We enumerate sources of data in our offerings, like Data.com with its crowd-sourced, community information. Jigsaw is a reputable operation, and our Radian6 offering makes quite visible its data sources. I don't think there's anything behind the curtain here. People who...

...use Data.com and Radian6 know what they're getting.

Facebook frequently introduces changes to settings that require users to opt out of sharing data. Are people fully in control of their data?
There are services whose mission is to make it easy to share things. It's logical that services like that will try to make it as easy as possible for customers to share in what could be described as opt-out. There is a saying that if the product is free, then you are probably the product.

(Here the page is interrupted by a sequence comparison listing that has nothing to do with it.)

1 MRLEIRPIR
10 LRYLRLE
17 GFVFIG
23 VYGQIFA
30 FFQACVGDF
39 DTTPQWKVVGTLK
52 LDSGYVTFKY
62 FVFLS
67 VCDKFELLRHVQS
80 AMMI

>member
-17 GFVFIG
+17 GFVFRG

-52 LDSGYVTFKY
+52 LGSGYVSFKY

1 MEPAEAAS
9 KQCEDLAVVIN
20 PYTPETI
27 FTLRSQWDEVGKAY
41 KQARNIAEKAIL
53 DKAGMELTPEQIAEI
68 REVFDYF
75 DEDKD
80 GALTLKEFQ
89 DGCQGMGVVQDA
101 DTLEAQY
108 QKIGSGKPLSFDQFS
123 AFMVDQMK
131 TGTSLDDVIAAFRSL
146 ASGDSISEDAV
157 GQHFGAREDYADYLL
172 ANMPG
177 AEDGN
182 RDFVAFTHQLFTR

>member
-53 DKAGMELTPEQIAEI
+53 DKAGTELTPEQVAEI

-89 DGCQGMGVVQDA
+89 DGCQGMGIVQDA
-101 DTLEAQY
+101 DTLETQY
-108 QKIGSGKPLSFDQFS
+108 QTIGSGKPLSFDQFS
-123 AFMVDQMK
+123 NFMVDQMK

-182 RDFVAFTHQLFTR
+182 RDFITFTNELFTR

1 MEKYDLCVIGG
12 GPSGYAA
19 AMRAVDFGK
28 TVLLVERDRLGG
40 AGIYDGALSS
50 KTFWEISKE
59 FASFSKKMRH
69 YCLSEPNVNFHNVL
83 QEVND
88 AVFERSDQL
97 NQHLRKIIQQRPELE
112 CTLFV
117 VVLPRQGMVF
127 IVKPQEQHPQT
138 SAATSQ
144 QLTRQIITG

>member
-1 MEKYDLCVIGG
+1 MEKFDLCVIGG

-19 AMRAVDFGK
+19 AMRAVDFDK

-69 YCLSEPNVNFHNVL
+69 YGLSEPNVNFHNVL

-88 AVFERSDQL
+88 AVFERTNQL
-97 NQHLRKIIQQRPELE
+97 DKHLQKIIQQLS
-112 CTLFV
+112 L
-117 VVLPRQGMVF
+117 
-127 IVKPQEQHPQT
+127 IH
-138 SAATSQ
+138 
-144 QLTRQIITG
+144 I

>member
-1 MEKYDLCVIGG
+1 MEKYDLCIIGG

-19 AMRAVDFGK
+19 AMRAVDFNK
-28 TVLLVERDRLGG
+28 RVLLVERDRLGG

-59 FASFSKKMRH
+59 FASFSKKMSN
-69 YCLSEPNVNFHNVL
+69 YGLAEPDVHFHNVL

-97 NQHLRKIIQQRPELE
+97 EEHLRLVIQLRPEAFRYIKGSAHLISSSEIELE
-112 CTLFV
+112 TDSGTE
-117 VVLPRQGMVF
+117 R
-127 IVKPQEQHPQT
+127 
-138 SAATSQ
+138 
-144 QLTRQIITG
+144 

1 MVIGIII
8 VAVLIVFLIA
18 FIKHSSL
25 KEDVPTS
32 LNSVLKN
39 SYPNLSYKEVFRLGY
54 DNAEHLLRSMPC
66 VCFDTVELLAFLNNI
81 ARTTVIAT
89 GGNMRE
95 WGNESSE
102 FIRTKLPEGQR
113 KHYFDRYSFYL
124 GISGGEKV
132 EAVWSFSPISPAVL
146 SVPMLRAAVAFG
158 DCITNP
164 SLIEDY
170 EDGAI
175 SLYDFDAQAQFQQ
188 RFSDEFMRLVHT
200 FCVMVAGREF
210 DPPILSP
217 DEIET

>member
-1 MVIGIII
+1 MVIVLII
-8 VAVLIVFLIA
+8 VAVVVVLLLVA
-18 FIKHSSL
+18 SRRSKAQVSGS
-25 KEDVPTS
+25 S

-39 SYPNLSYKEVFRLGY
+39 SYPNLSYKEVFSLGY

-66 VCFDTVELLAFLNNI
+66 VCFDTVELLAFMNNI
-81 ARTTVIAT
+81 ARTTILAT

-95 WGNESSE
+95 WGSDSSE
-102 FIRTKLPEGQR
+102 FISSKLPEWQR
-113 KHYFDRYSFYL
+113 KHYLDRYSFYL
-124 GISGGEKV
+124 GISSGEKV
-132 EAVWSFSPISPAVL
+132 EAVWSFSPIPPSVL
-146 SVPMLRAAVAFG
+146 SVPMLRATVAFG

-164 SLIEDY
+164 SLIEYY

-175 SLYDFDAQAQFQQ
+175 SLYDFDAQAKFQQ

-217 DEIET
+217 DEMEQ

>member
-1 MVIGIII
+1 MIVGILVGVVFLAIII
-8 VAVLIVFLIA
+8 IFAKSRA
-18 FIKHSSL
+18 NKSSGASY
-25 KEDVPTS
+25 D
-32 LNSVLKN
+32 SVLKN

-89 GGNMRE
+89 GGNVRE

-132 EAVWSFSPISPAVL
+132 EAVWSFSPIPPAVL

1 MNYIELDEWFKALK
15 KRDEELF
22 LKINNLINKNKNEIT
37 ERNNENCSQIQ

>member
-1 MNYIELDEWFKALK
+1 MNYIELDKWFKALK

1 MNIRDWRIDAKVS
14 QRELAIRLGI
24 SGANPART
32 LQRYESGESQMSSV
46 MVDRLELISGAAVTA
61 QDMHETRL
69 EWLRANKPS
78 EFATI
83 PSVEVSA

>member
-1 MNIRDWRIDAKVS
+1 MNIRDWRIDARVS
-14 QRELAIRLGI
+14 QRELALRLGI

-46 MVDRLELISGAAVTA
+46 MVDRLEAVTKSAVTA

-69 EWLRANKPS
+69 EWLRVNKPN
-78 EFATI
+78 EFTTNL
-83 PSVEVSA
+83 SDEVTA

I try to illuminate to my three sons the tools for sorting data, and they probably understand better than 90 percent of the population about options for sharing.

Arriving at a social consensus about what is appropriate is the real challenge, but it's not a technical challenge — it's a social challenge.

Our model is different. Chatter incorporates the most coherent and consistent and auditable model of privilege management that exists today in any IT management model. In older models every server created a separate and unique app to get it [privacy-]wrapped.

The trust model in Force.com allows you literally to check the boxes — and say, this kind of user can see this user, or create and delete instances. In the old model, determining privacy in offerings required you to read code. The Force.com model designates a layer of the platform in which apps seek permission instead of apps granting permission.